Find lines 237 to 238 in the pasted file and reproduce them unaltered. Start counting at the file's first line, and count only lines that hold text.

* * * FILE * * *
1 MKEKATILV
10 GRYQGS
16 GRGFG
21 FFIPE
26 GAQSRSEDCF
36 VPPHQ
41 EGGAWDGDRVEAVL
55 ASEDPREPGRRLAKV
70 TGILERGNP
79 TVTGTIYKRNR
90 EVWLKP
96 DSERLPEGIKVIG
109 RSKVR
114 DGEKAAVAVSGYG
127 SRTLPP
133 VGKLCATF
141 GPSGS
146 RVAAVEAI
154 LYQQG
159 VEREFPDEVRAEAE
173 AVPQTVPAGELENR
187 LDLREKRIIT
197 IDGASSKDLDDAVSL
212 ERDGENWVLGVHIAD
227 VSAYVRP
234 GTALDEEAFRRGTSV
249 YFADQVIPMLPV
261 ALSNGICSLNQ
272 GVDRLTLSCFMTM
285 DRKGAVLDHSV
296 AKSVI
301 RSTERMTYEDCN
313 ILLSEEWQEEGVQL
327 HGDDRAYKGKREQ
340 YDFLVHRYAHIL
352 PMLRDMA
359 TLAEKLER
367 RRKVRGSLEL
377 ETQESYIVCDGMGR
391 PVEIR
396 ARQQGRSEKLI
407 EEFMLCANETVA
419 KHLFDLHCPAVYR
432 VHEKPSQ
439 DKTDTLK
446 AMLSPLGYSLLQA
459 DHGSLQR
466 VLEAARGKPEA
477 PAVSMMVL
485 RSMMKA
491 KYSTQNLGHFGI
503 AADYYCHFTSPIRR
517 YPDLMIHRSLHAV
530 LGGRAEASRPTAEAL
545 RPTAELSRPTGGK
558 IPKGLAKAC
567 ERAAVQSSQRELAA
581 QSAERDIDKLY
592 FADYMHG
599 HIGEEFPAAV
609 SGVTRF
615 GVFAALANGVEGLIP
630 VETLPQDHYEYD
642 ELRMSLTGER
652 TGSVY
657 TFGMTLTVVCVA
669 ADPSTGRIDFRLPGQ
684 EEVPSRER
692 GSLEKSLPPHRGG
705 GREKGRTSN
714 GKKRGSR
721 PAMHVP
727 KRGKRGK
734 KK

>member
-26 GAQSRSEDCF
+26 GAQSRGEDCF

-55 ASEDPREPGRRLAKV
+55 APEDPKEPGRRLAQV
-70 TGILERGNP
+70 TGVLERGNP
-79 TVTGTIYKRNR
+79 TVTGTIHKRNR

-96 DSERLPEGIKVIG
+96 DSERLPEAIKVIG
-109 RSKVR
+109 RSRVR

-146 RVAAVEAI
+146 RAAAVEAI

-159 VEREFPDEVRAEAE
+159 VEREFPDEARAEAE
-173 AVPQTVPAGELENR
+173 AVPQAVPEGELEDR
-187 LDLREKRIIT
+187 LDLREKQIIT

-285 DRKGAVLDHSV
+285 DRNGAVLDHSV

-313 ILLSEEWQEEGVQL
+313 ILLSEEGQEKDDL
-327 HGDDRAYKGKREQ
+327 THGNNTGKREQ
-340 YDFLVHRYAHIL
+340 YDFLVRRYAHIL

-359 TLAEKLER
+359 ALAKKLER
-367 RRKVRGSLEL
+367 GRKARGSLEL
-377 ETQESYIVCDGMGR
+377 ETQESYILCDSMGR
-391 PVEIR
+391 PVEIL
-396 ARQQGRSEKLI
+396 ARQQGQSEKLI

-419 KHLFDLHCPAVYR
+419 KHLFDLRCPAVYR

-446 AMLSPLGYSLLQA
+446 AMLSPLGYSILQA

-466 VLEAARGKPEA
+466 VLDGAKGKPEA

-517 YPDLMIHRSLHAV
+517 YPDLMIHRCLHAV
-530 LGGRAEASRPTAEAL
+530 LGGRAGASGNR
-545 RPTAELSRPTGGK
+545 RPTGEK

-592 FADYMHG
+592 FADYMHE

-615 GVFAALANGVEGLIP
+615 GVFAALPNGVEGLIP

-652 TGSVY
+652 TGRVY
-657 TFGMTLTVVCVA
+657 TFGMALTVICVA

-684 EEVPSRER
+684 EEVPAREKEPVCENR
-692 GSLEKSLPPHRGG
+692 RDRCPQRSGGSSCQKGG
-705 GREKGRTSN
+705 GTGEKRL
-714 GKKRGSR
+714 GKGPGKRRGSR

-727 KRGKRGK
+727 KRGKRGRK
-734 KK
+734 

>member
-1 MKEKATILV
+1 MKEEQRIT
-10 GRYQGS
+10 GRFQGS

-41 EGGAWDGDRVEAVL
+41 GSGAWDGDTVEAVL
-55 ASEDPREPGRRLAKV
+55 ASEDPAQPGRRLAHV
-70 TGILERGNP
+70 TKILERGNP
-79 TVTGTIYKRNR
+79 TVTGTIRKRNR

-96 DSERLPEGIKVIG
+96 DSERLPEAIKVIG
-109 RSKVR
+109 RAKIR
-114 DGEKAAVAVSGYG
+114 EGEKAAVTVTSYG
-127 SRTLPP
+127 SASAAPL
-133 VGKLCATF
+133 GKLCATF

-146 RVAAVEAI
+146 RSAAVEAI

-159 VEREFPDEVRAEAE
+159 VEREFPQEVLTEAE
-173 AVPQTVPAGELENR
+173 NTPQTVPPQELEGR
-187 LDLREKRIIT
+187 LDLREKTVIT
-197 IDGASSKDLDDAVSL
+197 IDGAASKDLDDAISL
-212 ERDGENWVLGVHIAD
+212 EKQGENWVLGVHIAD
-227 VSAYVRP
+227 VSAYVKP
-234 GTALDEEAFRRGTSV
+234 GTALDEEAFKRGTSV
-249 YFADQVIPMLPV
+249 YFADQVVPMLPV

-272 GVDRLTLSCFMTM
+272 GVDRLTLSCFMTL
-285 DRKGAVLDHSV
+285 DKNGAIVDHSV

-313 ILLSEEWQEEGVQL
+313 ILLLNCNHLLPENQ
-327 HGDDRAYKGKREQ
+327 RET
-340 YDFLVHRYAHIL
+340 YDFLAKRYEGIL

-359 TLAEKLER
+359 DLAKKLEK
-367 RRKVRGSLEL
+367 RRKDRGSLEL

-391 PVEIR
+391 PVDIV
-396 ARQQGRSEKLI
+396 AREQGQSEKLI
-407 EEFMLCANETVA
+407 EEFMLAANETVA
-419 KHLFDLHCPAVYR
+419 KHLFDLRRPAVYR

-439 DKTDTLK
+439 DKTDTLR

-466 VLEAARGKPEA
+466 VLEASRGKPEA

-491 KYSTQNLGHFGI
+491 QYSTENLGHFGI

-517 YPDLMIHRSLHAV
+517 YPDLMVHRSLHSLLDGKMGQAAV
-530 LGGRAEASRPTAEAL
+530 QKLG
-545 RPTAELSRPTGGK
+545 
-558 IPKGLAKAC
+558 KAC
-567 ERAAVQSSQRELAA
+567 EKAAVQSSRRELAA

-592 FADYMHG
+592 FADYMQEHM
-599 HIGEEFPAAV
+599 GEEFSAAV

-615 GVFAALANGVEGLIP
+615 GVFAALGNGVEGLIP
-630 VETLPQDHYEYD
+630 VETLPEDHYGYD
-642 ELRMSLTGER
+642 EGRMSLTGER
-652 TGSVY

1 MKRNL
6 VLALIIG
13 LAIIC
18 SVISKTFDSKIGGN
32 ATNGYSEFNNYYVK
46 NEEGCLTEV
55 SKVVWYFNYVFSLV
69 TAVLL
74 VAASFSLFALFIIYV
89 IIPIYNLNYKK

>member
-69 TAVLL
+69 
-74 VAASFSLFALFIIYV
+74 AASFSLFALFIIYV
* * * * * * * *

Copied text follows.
6 VLALIIG
13 LAIIC